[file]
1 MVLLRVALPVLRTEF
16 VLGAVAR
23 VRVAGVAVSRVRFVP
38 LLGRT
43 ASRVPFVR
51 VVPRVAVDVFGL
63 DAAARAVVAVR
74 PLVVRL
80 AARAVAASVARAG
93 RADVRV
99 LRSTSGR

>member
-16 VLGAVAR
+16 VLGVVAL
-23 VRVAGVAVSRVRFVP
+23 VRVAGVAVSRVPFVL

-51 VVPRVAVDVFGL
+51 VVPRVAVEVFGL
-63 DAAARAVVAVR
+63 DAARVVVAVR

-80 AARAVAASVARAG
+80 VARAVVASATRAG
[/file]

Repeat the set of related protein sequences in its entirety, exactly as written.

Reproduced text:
1 MVLLRVALPVLRTEF
16 VLGAVAR
23 VRVAGVAVSRVRFVP
38 LLGRT
43 ASRVPFVR
51 VVPRVAVDVFGL
63 DAAARAVVAVR
74 PLVVRL
80 AARAVAASVARAG
93 RADVRV
99 LRSTSGR

>member
-16 VLGAVAR
+16 VLGVVAL
-23 VRVAGVAVSRVRFVP
+23 VRVAGVAVSRVPFVL

-51 VVPRVAVDVFGL
+51 VVPRVAVEVFGL
-63 DAAARAVVAVR
+63 DAARVVVAVR

-80 AARAVAASVARAG
+80 VARAVVASATRAG